My wife and I recently returned from another terrific vacation in Japan, where thanks to our friends Jerry and Hiromi Schmick, we had the great fortune to meet Gyokusui III, the third generation shakuhachi maker of the Gyokusui family, and to buy an incredible shakuhachi from him.
I’ve written about the shakuhachi, a Japanese flute created by ex-samurai monks as a meditation device and musical instrument that could double as a weapon, at least twice previously. And as I’ve also written before, the more I practice it the more I realize how great it is as a compliment to self defense/martial arts training. Not only is it a great counter balance to hard and violent physical practice, a doorway into the optimal mental state for action, and a tool for both self expression and clearing the mind, but the traditional one-piece shakuhachi, as it was originally made, is also an amazing weapon that can be carried anywhere.
Although the shakuhachi was a one-piece instrument for centuries, the modern version being made by most Japanese makers today is made in two sections, with a joint in the middle of the flute. This makes it much smaller for transport but nearly useless as a weapon. Of course, the vast majority of shakuhachi players today don’t look at the flute as a weapon. Last year I visited Kitahara, a famous shakuhachi maker in Kyoto, and bought a modern two-piece flute from him. But as a self defense practitioner and teacher, the traditional one-piece version is much more appealing to me.
Fortunately, in addition to being a famous and highly respected maker, Gyokusui III makes shakuhachi both in the traditional and modern styles. The most common shakuhachi size is a 1.8, which is 54.5 cm/21.5 inches, but I was looking for a longer flute with deeper tones. So I went to Gyokusui’s place looking for a traditional one-piece in a 2.4 size, which is 75 cm / 29.5 inches. Here is my 2.4 next to a kali stick:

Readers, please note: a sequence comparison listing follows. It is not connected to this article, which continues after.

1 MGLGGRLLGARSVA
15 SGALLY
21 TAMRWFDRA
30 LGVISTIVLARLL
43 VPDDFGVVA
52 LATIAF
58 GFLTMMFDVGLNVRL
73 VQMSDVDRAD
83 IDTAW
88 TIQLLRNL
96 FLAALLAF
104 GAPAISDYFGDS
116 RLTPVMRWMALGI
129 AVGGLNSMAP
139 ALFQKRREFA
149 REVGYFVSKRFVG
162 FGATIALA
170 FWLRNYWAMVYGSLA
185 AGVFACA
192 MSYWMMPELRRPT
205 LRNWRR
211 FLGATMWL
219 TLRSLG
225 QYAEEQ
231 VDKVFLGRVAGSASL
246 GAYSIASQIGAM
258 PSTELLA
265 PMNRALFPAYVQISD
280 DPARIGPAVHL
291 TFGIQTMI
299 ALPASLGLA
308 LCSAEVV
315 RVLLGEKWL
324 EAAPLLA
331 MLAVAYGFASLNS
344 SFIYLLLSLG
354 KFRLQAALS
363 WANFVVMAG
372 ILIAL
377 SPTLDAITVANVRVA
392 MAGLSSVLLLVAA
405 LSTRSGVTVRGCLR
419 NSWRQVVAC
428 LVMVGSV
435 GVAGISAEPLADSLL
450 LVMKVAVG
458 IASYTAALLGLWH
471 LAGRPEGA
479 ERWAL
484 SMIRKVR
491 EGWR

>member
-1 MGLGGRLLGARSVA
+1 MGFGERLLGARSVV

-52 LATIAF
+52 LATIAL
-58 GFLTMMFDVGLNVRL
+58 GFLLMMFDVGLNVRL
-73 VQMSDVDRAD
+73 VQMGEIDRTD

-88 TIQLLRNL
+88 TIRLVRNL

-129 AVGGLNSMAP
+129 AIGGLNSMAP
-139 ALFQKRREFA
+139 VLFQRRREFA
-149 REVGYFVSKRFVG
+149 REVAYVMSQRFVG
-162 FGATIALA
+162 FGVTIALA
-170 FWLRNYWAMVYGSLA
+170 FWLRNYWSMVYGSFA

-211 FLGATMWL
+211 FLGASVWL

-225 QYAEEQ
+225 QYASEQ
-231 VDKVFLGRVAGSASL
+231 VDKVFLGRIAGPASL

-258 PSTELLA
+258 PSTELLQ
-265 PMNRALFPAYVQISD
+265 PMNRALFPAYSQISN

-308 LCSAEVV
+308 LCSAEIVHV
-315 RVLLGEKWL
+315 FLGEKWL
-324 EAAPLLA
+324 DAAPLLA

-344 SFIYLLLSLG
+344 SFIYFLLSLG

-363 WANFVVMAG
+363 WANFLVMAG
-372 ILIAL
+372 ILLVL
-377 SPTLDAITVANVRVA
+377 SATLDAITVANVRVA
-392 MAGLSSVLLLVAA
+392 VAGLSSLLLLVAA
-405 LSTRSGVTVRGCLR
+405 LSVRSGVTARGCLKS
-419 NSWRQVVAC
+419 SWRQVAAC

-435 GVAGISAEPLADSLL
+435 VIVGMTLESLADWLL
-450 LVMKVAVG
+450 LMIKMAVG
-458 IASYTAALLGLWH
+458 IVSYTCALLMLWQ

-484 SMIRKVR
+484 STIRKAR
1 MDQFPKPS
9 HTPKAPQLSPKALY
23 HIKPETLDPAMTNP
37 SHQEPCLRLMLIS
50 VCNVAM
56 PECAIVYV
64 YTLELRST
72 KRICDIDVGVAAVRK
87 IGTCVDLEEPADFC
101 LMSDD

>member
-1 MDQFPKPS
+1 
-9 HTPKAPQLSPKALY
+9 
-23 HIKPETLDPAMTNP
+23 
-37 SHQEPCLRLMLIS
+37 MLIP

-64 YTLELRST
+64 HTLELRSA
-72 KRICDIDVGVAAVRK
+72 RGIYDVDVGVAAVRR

The shakuhachi I chose is thicker and heavier than the kali sticks I typically use (which are thicker and heavier than most kali sticks).
For traveling with a flute, Jerry recommended Japanese sword and shinai bags, which I found to be perfect, and you can get them with or without a shoulder strap. Here are two that I’m using for my 2.4:
Gyokusui was a fantastic host, and Jerry and his wife Hiromi were great guides and translators. We spent more than 2 hours trying numerous flutes, all incredibly beautiful instruments in both sound and appearance.
Our friend Jerry is a practicing Komuso monk, living with his wife Hiromi in Nara, and is sponsored by Gyokusui, who lives and works in Osaka. If you’re visiting Japan and interested in an incredible shakuhachi, in either the traditional or modern style, I highly recommend Gyokusui’s instruments.
As for the sound, I’ll end this post with a recording of myself playing one of my favorite honkyoku (Zen meditation compositions), the Jin Nyodo version of Kyorei, which I played on my new shakuhachi:
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